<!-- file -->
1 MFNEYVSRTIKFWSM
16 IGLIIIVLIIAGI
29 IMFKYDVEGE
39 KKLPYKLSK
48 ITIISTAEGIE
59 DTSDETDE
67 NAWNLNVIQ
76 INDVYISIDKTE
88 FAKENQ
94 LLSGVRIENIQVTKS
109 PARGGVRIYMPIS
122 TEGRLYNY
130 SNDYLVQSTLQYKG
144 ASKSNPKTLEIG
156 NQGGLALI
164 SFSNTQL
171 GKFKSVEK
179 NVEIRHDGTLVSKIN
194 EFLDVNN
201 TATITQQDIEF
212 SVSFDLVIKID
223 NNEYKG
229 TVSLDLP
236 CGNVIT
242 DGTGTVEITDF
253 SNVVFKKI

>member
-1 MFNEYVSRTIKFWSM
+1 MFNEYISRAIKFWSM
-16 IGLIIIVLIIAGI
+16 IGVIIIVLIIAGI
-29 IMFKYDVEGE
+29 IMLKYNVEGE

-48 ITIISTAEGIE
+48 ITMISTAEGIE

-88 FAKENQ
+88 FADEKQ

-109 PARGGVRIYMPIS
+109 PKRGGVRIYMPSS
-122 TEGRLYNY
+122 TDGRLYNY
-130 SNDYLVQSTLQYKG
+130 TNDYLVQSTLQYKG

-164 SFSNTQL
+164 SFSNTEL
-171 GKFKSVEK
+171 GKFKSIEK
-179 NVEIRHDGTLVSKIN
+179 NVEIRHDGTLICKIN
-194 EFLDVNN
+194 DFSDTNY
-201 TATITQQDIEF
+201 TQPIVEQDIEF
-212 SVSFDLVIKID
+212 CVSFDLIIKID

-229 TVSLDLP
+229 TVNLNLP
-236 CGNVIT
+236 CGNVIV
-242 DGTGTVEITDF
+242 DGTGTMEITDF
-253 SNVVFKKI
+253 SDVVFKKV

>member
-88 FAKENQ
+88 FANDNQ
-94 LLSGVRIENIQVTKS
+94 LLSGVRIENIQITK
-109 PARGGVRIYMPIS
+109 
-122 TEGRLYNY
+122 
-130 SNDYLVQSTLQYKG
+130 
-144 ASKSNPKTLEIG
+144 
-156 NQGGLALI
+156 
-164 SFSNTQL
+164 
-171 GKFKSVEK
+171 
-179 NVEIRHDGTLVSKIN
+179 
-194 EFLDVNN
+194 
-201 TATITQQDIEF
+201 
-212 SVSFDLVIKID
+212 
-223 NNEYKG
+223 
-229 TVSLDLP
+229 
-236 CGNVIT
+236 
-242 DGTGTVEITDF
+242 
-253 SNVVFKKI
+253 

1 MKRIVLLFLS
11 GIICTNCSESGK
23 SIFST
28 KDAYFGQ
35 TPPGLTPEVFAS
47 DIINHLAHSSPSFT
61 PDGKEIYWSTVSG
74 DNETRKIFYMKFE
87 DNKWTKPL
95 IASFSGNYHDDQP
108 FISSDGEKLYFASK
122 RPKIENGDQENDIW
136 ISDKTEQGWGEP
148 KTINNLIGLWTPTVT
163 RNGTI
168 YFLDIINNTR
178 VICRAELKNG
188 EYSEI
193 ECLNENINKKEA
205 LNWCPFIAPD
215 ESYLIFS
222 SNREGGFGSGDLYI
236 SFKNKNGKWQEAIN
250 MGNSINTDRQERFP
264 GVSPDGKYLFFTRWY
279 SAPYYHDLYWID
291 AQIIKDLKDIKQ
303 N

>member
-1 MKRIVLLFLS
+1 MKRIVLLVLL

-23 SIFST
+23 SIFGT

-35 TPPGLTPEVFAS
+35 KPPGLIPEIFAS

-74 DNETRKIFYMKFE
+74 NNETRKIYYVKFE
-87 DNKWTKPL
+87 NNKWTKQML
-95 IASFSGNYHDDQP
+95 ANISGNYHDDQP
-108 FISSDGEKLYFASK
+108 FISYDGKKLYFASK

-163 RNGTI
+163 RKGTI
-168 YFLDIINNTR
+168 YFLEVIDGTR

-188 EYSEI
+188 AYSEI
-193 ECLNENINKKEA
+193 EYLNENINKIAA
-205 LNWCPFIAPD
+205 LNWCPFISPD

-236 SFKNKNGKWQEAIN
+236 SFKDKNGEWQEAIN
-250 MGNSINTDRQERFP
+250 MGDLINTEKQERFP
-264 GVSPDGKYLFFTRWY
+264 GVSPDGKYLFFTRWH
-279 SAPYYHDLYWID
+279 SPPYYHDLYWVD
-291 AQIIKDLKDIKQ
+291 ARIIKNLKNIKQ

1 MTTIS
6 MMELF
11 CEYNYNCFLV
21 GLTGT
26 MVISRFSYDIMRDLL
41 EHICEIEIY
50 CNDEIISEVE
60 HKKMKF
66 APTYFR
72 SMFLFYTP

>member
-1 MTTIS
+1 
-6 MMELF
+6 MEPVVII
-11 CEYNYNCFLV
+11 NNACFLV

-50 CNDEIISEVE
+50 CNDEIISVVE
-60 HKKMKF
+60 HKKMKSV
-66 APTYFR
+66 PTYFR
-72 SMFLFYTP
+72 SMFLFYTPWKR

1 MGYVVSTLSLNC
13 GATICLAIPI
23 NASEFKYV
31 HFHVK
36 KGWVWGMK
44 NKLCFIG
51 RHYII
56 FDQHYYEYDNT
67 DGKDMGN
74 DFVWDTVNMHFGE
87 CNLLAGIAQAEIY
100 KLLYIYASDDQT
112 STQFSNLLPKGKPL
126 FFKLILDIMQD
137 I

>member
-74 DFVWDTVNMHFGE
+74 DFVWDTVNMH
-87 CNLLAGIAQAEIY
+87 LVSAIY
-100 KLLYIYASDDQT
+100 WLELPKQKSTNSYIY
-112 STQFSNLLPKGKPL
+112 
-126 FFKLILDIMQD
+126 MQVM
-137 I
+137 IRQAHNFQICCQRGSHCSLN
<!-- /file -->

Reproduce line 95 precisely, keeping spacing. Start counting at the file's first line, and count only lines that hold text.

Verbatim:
-236 CGNVIT